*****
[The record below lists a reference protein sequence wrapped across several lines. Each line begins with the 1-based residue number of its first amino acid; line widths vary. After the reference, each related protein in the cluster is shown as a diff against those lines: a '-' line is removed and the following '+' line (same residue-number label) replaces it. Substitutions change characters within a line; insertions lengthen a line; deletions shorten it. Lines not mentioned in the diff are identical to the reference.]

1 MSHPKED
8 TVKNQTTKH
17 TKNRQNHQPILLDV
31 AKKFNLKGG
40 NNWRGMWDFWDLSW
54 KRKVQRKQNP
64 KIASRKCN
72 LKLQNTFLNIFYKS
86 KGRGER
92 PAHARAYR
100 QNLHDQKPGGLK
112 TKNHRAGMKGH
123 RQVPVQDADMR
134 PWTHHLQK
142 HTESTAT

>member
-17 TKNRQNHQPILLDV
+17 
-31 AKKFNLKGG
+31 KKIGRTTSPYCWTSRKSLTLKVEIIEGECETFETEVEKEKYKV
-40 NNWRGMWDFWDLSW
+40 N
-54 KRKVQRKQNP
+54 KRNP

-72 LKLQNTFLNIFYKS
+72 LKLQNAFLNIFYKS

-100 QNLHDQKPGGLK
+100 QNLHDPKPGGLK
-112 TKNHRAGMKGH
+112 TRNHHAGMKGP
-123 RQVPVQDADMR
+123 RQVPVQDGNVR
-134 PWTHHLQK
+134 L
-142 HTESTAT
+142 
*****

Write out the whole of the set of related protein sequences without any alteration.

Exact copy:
[The record below lists a reference protein sequence wrapped across several lines. Each line begins with the 1-based residue number of its first amino acid; line widths vary. After the reference, each related protein in the cluster is shown as a diff against those lines: a '-' line is removed and the following '+' line (same residue-number label) replaces it. Substitutions change characters within a line; insertions lengthen a line; deletions shorten it. Lines not mentioned in the diff are identical to the reference.]

1 MSHPKED
8 TVKNQTTKH
17 TKNRQNHQPILLDV
31 AKKFNLKGG
40 NNWRGMWDFWDLSW
54 KRKVQRKQNP
64 KIASRKCN
72 LKLQNTFLNIFYKS
86 KGRGER
92 PAHARAYR
100 QNLHDQKPGGLK
112 TKNHRAGMKGH
123 RQVPVQDADMR
134 PWTHHLQK
142 HTESTAT

>member
-17 TKNRQNHQPILLDV
+17 
-31 AKKFNLKGG
+31 KKIGRTTSPYCWTSRKSLTLKVEIIEGECETFETEVEKEKYKV
-40 NNWRGMWDFWDLSW
+40 N
-54 KRKVQRKQNP
+54 KRNP

-72 LKLQNTFLNIFYKS
+72 LKLQNAFLNIFYKS

-100 QNLHDQKPGGLK
+100 QNLHDPKPGGLK
-112 TKNHRAGMKGH
+112 TRNHHAGMKGP
-123 RQVPVQDADMR
+123 RQVPVQDGNVR
-134 PWTHHLQK
+134 L
-142 HTESTAT
+142 